The young playwright Martin McDonagh has four plays set in the west of Ireland on in London and I would certainly recommend you see one of them. I wouldn't recommend you saw more than one. The stories may differ, but the appeal is the same. His best is the first: The Beauty Queen of Leenane. This is now joined by two other four-handers - A Skull in Connemara and Lonesome West - in The Leenane Trilogy at the Royal Court. (The Cripple of Inishmaan plays at the National.)

The trouble about watching three McDonagh plays in a day - or, indeed, four within a year - is that we get wise to the underlying patterns in his work: the rhythms of the threats and insults, the faux-naif literalism of the dialogue, the "fecking this" and "fecking that", not to mention the casual cruelty he metes out to his characters. The central tension in McDonagh's plays lies between the unreliability of any information and the characters' comic fastidiousness about establishing facts. Quite quickly we learn that anything we are told about anyone may well turn out to be untrue. McDonagh has tremendous facility for creating conflict. But the thick ink with which he sketches in his characters puts me in mind of a Giles cartoon. Only in Beauty Queen does he succeed in creating people that you feel confident in caring about: which is not enough to sustain a whole day out.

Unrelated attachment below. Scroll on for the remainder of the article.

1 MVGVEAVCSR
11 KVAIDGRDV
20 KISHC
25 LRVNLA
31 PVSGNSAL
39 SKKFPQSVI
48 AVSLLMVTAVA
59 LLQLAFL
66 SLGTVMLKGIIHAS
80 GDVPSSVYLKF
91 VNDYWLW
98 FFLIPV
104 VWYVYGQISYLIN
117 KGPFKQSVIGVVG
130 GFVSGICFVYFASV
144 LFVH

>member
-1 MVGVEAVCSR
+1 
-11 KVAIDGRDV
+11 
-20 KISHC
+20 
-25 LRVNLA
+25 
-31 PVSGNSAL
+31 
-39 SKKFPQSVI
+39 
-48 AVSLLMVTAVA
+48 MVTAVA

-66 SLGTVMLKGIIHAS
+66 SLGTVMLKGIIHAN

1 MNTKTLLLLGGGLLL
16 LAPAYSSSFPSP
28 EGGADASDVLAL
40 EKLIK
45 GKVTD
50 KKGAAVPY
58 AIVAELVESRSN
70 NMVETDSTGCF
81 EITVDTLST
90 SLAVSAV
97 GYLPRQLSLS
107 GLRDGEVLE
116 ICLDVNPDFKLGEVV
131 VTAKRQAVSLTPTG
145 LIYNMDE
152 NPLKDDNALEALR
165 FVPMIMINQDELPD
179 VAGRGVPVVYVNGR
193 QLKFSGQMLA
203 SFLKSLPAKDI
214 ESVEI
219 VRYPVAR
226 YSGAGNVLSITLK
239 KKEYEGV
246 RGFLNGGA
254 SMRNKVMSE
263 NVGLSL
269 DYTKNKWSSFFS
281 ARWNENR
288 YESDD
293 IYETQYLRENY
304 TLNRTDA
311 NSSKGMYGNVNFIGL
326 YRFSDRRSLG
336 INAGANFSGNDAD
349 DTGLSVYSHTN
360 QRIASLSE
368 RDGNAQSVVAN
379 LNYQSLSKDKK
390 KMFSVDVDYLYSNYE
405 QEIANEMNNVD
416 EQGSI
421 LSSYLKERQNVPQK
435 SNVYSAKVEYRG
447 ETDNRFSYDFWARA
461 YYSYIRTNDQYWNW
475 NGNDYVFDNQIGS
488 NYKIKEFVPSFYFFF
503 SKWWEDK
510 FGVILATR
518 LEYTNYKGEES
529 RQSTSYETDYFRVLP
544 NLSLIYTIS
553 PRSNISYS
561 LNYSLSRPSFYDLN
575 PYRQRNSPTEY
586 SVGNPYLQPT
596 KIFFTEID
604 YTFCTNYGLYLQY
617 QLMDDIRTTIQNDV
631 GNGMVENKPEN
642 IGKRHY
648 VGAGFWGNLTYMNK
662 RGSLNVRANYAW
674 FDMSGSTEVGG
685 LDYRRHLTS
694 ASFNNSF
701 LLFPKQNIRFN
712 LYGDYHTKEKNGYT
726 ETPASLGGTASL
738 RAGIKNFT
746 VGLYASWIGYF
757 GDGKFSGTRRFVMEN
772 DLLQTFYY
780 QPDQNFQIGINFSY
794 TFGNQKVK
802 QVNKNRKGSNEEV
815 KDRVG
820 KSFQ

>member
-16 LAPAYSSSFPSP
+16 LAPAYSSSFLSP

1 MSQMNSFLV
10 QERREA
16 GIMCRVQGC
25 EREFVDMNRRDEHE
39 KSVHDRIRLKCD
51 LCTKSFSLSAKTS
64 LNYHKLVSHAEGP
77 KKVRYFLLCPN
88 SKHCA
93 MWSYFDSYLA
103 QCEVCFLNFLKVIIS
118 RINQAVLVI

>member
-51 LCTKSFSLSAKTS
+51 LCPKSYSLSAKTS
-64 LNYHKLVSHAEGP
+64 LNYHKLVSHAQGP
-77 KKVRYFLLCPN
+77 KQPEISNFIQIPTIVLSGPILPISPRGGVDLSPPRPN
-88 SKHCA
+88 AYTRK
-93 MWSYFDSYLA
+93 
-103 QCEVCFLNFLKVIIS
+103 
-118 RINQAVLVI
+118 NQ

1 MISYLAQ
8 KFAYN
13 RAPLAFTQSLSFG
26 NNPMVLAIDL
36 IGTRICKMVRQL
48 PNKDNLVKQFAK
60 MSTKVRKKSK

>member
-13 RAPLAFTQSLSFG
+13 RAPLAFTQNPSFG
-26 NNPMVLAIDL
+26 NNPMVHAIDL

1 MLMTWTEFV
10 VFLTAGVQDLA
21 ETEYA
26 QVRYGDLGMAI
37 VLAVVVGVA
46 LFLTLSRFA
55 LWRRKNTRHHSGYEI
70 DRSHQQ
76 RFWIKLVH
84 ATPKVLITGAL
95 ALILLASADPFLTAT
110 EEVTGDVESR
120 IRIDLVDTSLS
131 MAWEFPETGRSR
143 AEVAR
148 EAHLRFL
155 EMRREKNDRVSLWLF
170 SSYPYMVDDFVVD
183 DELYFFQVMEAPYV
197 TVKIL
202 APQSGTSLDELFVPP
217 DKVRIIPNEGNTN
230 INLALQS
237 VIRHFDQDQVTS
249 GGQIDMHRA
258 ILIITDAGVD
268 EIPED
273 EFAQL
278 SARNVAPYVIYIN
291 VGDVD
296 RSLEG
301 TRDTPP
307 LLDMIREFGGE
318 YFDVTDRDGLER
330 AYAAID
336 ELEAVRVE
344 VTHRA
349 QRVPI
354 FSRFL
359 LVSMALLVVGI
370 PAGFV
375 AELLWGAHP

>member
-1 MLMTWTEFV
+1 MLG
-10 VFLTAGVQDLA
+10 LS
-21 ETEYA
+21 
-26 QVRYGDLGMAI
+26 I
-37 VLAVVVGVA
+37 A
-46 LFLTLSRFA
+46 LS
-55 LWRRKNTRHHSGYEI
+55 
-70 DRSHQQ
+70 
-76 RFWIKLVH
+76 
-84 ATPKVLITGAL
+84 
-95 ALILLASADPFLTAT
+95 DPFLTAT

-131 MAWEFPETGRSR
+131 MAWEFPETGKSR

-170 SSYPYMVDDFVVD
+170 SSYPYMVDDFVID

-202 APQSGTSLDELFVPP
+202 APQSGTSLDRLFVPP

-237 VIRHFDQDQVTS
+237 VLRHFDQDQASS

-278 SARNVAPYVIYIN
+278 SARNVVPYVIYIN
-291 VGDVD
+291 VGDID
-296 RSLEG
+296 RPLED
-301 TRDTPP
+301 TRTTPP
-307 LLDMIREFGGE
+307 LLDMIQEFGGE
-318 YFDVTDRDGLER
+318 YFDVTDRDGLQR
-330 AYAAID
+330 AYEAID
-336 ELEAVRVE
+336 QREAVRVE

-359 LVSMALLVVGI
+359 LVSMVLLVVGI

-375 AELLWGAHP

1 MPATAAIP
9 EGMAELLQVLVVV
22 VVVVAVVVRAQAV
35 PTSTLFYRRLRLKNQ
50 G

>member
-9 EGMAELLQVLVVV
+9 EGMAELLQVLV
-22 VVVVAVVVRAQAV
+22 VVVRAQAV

Back to Kiss Me Kate in Regent's Park, which had its press night rained off last week. Cole Porter's backstage musical about a company touring The Taming of the Shrew receives an engagingly colourful production from director Ian Talbot. Louise Gold is outstanding as Lili Vanessi, the actress who plays Katherine: as good at the mock-operatic bits as the fierce indictment of men. Andrew C Wadsworth is witty and debonair as the director and Issy van Randwyck plays Lois as a hip-wiggling Forties floozie who should be entertaining the troops. Definitely worth a visit - so long as it isn't raining.

'Pygmalion': Albery, WC2 (0171 369 1730). 'Art': Wyndhams, WC2 (0171 369 1736). 'The Leenane Trilogy': Royal Court, WC2 (0171 565 5000). 'Kiss Me Kate': Open Air, Regent's Park, NW1 (0171 486 2431).